natural order of snaxels, without sorting. The algorithms for detection and localization described in [6, Ch.2]
need at least O(nlog n)operations, that is less time efficient, but they provide the location of crossing as well.
The run time of our algorithm is negligible with regard to the snake’s evolution time.
C. Special cases
As we stated earlier, for even number of self-crossings, if double twisting occurs (see Figures 3 and 1 E), our
algorithm will not find the crossing. The algorithm for detecting self-crossings in these cases is more computationally
demanding, but still can be accomplished by exploring the snake segment angles.
The test for self-crossing is based on the following important observations:
1) A given segment sicannot cross the segments si+1 and si1.
2) No curve can cross itself without turning more than 180first (cw or ccw). This is equivalent to passing through
(at least) three different quadrants. The necessary condition for the crossing of siand sjis |qjqi| ≥ 3(see
Subsection II-B).
3) If the segments siand sjhave not reached 180between them, then any segments between iand jcannot
4) If the segments siand sjcross each other, then they have the overlapping in the xcoordinates ((xi, xi+1)
with (xj, xj+1)), and as well as in the ycoordinates ((yi, yi+1 )with (yj, yj+1)).
5) Suppose that siand sjare the tested candidates for crossing each other. Then, if we remove these segments
and connect pito pj+1and pjto pi+1, we obtain two separated closed curves (see Figure 3). If there are no
self-crossings in the curve, and there are no crossings with the added segments, then the algorithm proposed
February 11, 2012 DRAFT
in Subsection II-A should return that the crossing is not detected for both curves. If there were even number
of self-crossings in the curve, as in all the special cases, then the algorithm in Subsection II-A should report
that one curve has self-crossings (by removing one crossing we convert the total number of crossings to odd).
All the angles of curves are available from the previous computation, therefore only the two angles of the
added segments should be computed in order to apply the algorithm. Similarly, we can connect pi+1to pj
and pj+1to pi, to obtain two separate closed curves, but without removing the segments. The result should
be the same, since by this snake separation process we have added one crossing, if the segments were crossed
before. Actually, the second kind of curve splitting is included to verify that there were no crossings with the
added segments.
All five tests (or relevant portions of them) can be used in the proposed order to rule out the segments that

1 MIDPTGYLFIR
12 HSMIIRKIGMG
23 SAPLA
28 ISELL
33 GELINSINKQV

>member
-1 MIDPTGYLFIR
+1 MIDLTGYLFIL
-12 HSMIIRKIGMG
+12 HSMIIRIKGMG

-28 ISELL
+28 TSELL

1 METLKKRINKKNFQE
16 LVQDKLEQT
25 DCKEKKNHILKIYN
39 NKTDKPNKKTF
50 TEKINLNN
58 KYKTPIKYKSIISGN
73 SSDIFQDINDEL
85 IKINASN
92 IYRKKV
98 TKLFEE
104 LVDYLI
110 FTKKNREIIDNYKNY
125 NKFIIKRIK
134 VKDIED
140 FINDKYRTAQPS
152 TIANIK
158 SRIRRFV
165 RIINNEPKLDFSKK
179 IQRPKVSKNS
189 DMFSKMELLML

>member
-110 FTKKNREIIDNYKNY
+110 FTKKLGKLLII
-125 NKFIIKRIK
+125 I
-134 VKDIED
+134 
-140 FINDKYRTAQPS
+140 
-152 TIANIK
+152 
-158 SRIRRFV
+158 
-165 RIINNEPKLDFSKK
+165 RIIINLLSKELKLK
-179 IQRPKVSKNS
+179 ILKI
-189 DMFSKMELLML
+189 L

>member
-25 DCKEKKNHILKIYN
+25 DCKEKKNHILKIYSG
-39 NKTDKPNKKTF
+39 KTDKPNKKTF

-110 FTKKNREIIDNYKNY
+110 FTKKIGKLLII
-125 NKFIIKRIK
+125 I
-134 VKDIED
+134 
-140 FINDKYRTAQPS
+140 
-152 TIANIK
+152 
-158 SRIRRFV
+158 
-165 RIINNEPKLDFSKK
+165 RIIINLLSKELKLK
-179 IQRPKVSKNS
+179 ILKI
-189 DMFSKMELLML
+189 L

cannot cross. All the proposed conditions are necessary, but not sufficient, thus the segment pairs that passed all
the proposed tests should be directly checked for crossing by solving simultaneous equations [14], or explicitly, for
the segments siand sj, if:
xixjxj+1 xj
yiyjyj+1 yj
xj+1 xjxi+1 xi
yj+1 yjyi+1 yi
xixjxi+1 xi
yiyjyi+1 yi
xj+1 xjxi+1 xi
yj+1 yjyi+1 yi
then the segments are crossed.
It is important to note that if one does not halt the algorithm after the first crossing, then all the crossings may
be found in this manner. Another possibility for self-crossing localization, is to use the algorithm proposed in the
following subsection. This algorithm is simple and fast, but cannot achieve sub-pixel accuracy.
D. Computing the crossing point
In addition to the known methods for detection and computation of crossing points outlined in the Introduction,
and the method described in the previous subsection, we propose another approximate method which allows finding
the location of all the crossing points by 4-connected linear interpolation of the snake segments. The idea is to
connect the sequential but distant points of the given snake with additional points in-between, and if the added
points will fall on the same grid cell, then a crossing is located. All the points are registered in a two-dimensional
raster accumulator. Algorithms of simple linear interpolation (single and double width lines plotted on a raster) are
prone to false positives and false negatives, as is shown in Figure 4.
February 11, 2012 DRAFT
Fig. 4. The possibility of false positive (detected crossing where it does not exist) and false negative (actual crossing is not detected) with the
grid based algorithms.
It is clear from Figure 4 that the reason for the false negative is the two crossing lines that are not 4-connected
(vertically or horizontally connected). Thus we propose a simple algorithm for 4-connected line interpolation between
the two given snake points.
Input :rounded to the closest integer segment
end points (x1,y1)and (x2,y2)
if x1=x2then draw a vertical line
Slope =
Repeat until the (x2,y2)point is reached
make [r]steps in sign(y2y1)y direction
(i.e., move 1 point in signed y direction)
make 1 step in sign(x2x1)x direction
rr[r] + Slope
The Slope has been already defined in (3) and computed via the efficient algorithm for self-crossing detection
(Subsection II-B).
February 11, 2012 DRAFT
The [r]denotes the closest to rinteger.
As simple as it seems, the problem of defining a 4-connected linear interpolation is not a well-defined problem,
because the solution is not necessarily unique. Our algorithm provides only one possible solution. In some
cases it adds false positives, but it detects all the crossings without false negatives. The false positives are
easily detected and removed [12].
E. Contour splitting and reordering